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Kenya's political crisis may be over – but its economy is yet to be fixed

Simon Maina | AFP | Getty Images

Kenya's political leadership is set for more of the same as the country's incumbent President Uhuru Kenyatta is to be sworn in for a second term next week, following the country's Supreme Court validating his second election victory in a several months-long political saga.

"There has already been a sense of return to 'business as usual' in Nairobi in the past week," Patricia Rodrigues, associate analyst at Control Risks, told CNBC.

According to Reuters, the Kenyan shilling is trading at its highest against the U.S. dollar in two months, "building on gains since the Supreme Court ruling." The Kenyan benchmark NSE-20 climbed 3 percent after the verdict, Reuters reported, though the index dropped Thursday for the first time since the vote due to investor profit taking.

The short-lived upwards momentum indicates that while the east African country's economy has potential, dark clouds continue to linger on the horizon.

"Kenyatta's pro-business and pro-international investment approach is likely to continue in his second term, which bodes well for economic growth," said Rodrigues. The International Monetary Fund cites gross domestic product (GDP) growth to fall to 5 percent in 2017. While this is down from last year's 5.8 percent figure, it still remains above the 4.6 percent average for emerging market and developing economies.

"More populist policies such as the cap on bank's interest rates are likely to come under review, while the country's early oil production scheme is likely to restart in coming months with increased vigor," added Rodrigues.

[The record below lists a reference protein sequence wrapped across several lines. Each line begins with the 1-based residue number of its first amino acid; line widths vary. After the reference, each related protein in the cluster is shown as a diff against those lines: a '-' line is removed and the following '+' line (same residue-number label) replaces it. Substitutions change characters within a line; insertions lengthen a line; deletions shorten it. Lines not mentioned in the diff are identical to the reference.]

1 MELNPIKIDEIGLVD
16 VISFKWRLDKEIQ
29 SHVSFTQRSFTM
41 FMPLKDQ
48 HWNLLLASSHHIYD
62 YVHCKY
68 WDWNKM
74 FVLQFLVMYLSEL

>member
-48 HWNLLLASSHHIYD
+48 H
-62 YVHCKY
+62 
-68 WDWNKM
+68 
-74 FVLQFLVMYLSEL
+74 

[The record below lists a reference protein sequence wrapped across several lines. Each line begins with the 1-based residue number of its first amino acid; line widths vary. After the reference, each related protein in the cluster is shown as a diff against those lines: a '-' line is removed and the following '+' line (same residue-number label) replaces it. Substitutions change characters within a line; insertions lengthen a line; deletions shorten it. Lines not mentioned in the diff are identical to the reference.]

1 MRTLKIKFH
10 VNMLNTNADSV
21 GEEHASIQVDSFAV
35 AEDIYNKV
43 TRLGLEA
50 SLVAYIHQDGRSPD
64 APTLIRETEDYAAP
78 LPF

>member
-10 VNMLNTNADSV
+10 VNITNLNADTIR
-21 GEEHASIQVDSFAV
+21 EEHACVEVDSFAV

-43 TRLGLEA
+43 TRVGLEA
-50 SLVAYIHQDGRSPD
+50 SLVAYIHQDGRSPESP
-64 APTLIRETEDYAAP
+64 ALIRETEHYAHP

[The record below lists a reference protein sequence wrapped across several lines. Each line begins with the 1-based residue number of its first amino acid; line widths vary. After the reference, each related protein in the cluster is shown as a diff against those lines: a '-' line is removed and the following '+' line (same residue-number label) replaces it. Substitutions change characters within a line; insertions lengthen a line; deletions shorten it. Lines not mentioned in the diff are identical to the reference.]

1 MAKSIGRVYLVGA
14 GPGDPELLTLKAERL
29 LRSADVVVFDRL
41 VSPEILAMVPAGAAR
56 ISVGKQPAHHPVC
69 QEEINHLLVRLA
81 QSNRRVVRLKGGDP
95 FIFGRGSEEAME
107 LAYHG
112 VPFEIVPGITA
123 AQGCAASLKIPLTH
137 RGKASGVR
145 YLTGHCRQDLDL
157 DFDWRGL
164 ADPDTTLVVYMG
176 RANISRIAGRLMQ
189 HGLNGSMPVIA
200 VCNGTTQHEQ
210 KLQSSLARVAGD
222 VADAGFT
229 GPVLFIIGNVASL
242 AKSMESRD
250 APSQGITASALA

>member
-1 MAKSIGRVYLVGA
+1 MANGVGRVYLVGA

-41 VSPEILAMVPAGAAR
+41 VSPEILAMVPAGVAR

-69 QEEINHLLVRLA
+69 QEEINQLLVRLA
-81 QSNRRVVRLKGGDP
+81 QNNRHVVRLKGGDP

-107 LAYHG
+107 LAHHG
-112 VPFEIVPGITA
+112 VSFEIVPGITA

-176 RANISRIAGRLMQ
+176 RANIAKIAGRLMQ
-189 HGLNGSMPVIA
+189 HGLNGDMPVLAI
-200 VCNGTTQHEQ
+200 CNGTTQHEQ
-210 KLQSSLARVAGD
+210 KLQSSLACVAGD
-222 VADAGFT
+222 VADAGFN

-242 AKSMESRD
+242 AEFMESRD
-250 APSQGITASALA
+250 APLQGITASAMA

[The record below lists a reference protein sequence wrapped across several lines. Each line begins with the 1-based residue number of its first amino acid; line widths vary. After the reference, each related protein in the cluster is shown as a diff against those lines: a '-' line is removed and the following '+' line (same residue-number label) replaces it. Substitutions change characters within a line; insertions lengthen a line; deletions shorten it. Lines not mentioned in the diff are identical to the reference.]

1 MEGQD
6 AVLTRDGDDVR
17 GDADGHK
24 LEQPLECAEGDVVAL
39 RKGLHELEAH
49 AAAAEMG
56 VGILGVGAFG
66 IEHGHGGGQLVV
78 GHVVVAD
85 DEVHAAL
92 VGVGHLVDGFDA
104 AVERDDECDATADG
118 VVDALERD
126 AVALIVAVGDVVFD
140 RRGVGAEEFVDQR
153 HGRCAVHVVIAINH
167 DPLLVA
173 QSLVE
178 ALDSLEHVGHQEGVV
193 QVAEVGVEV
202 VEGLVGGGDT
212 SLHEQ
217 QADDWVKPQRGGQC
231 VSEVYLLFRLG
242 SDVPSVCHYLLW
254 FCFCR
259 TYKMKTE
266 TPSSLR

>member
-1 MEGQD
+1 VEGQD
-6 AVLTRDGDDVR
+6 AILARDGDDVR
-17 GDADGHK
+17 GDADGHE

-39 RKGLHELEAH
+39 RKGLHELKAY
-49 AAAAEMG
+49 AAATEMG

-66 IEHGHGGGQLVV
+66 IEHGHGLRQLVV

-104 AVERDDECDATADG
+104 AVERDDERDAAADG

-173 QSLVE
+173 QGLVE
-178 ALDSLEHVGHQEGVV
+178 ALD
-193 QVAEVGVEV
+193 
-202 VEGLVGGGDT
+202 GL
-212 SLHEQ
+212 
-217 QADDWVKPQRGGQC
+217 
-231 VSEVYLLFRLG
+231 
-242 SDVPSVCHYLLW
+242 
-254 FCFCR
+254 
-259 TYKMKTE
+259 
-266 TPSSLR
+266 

Kenya's President-elect Uhuru Kenyatta (L) and his running mate William Ruto hold up certificates of election October 30, 2017.
Tony Karumba | AFP | Getty Images

Kenya placed third in sub-Saharan Africa in the World Bank's Ease of Doing Business 2017 ranking published in October, 80th out of the 190 countries considered. "This is Kenya's best performance on the index in over a decade and reflects that reforms to streamline government bureaucratic processes and reduce waiting times for investors are taking effect," Rodrigues added.

Kenyatta won his second election in under three months in late October, registering 98 percent of the vote, though less than half of the country's electorate showed up at the polls. Both votes were brought to the country's Supreme Court, with the first victory being declared unconstitutional.

The country's main opposition, the National Super Alliance (NASA), described the Supreme Court's ruling Monday as a "decision taken under duress," in a statement released Monday. "We do not condemn the Court, we sympathize with it," for having its hands tied, the statement continued.

Rodrigues suggested that election fatigue meant that associated violence and social unrest with the elections is unlikely to be sustained.

But, she added that the country continues to struggle with "endemic corruption given the vested business interests of some politicians." A NASA-led boycott of several major companies in the country could also impact supply chains.

Rodrigues also pointed out that rising government debt could be a concern. According to Reuters, national debt rose to over 50 percent of GDP in 2017. "A significant amount of the government's commercial debt will mature in 2019, making 2018 a crucial year for the country's economic performance," she added.